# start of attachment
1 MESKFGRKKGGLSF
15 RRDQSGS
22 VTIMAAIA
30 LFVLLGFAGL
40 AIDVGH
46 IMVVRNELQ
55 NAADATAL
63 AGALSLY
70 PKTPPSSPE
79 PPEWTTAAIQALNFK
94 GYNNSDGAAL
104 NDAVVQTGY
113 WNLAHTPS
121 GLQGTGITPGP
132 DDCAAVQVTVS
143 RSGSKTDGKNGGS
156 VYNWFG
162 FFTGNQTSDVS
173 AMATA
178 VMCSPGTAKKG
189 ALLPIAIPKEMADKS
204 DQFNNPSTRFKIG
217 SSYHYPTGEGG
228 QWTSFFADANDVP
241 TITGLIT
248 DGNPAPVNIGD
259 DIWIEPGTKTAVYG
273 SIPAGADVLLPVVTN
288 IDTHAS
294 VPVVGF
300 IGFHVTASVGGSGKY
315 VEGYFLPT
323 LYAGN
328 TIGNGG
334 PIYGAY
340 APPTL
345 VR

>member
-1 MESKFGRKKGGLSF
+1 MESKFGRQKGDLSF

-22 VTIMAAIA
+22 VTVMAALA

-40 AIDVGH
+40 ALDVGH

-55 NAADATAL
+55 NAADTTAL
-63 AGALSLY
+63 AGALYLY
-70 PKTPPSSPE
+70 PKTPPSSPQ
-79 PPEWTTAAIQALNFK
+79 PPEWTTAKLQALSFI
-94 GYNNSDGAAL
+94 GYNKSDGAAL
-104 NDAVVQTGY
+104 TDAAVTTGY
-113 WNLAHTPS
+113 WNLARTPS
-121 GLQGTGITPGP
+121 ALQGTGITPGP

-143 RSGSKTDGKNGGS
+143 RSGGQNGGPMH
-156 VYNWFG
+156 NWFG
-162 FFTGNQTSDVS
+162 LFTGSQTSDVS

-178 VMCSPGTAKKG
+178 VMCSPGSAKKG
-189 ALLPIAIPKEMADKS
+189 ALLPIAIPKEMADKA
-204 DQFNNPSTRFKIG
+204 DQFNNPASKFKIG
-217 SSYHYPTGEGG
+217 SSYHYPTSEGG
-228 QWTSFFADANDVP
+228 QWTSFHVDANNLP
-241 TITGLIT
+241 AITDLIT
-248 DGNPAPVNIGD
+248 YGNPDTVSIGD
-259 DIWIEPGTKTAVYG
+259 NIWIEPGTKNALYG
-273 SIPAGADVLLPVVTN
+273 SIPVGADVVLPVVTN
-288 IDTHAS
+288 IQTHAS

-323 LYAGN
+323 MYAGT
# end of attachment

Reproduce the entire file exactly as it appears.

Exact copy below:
1 MESKFGRKKGGLSF
15 RRDQSGS
22 VTIMAAIA
30 LFVLLGFAGL
40 AIDVGH
46 IMVVRNELQ
55 NAADATAL
63 AGALSLY
70 PKTPPSSPE
79 PPEWTTAAIQALNFK
94 GYNNSDGAAL
104 NDAVVQTGY
113 WNLAHTPS
121 GLQGTGITPGP
132 DDCAAVQVTVS
143 RSGSKTDGKNGGS
156 VYNWFG
162 FFTGNQTSDVS
173 AMATA
178 VMCSPGTAKKG
189 ALLPIAIPKEMADKS
204 DQFNNPSTRFKIG
217 SSYHYPTGEGG
228 QWTSFFADANDVP
241 TITGLIT
248 DGNPAPVNIGD
259 DIWIEPGTKTAVYG
273 SIPAGADVLLPVVTN
288 IDTHAS
294 VPVVGF
300 IGFHVTASVGGSGKY
315 VEGYFLPT
323 LYAGN
328 TIGNGG
334 PIYGAY
340 APPTL
345 VR

>member
-1 MESKFGRKKGGLSF
+1 MESKFGRQKGDLSF

-22 VTIMAAIA
+22 VTVMAALA

-40 AIDVGH
+40 ALDVGH

-55 NAADATAL
+55 NAADTTAL
-63 AGALSLY
+63 AGALYLY
-70 PKTPPSSPE
+70 PKTPPSSPQ
-79 PPEWTTAAIQALNFK
+79 PPEWTTAKLQALSFI
-94 GYNNSDGAAL
+94 GYNKSDGAAL
-104 NDAVVQTGY
+104 TDAAVTTGY
-113 WNLAHTPS
+113 WNLARTPS
-121 GLQGTGITPGP
+121 ALQGTGITPGP

-143 RSGSKTDGKNGGS
+143 RSGGQNGGPMH
-156 VYNWFG
+156 NWFG
-162 FFTGNQTSDVS
+162 LFTGSQTSDVS

-178 VMCSPGTAKKG
+178 VMCSPGSAKKG
-189 ALLPIAIPKEMADKS
+189 ALLPIAIPKEMADKA
-204 DQFNNPSTRFKIG
+204 DQFNNPASKFKIG
-217 SSYHYPTGEGG
+217 SSYHYPTSEGG
-228 QWTSFFADANDVP
+228 QWTSFHVDANNLP
-241 TITGLIT
+241 AITDLIT
-248 DGNPAPVNIGD
+248 YGNPDTVSIGD
-259 DIWIEPGTKTAVYG
+259 NIWIEPGTKNALYG
-273 SIPAGADVLLPVVTN
+273 SIPVGADVVLPVVTN
-288 IDTHAS
+288 IQTHAS

-323 LYAGN
+323 MYAGT